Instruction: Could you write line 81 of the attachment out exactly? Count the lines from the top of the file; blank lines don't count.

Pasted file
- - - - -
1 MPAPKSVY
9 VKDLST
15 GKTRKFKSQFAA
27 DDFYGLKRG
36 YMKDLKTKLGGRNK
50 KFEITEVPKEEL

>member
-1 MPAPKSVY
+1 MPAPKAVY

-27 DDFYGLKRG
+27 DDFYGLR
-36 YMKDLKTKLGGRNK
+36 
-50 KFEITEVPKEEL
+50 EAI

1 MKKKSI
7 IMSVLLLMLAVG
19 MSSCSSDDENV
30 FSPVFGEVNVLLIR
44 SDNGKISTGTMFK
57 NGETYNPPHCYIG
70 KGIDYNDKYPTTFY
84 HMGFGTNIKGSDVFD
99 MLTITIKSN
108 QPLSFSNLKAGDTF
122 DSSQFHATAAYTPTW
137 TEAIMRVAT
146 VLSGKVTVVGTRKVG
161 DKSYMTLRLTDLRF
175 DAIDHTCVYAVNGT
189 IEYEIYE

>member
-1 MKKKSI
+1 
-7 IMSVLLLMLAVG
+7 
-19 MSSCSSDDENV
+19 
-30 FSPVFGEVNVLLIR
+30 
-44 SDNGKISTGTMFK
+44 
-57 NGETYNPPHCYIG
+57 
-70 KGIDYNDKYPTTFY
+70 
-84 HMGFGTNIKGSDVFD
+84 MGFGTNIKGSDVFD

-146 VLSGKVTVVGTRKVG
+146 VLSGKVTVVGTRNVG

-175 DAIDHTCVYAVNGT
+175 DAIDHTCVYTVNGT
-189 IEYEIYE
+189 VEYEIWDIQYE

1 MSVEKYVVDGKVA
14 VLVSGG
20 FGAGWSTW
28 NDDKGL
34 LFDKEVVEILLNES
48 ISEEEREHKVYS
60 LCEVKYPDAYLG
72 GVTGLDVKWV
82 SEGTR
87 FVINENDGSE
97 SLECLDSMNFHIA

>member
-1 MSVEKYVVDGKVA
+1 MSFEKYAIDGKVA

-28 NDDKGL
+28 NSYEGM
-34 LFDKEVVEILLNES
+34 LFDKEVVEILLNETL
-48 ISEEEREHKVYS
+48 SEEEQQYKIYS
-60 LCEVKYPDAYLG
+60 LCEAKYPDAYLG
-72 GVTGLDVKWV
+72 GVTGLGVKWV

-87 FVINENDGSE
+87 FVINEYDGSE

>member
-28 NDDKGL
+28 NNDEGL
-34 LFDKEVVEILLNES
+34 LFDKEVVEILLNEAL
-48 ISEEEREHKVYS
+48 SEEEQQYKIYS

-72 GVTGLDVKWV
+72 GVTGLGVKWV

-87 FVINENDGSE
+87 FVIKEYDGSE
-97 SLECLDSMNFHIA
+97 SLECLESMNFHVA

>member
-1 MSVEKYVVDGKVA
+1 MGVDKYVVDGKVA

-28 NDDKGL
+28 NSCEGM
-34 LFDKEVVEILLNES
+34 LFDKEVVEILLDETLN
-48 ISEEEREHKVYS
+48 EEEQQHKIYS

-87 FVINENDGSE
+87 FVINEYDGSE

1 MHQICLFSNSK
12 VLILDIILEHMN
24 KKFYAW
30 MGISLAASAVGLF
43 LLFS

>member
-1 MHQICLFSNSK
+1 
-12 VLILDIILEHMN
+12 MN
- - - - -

>member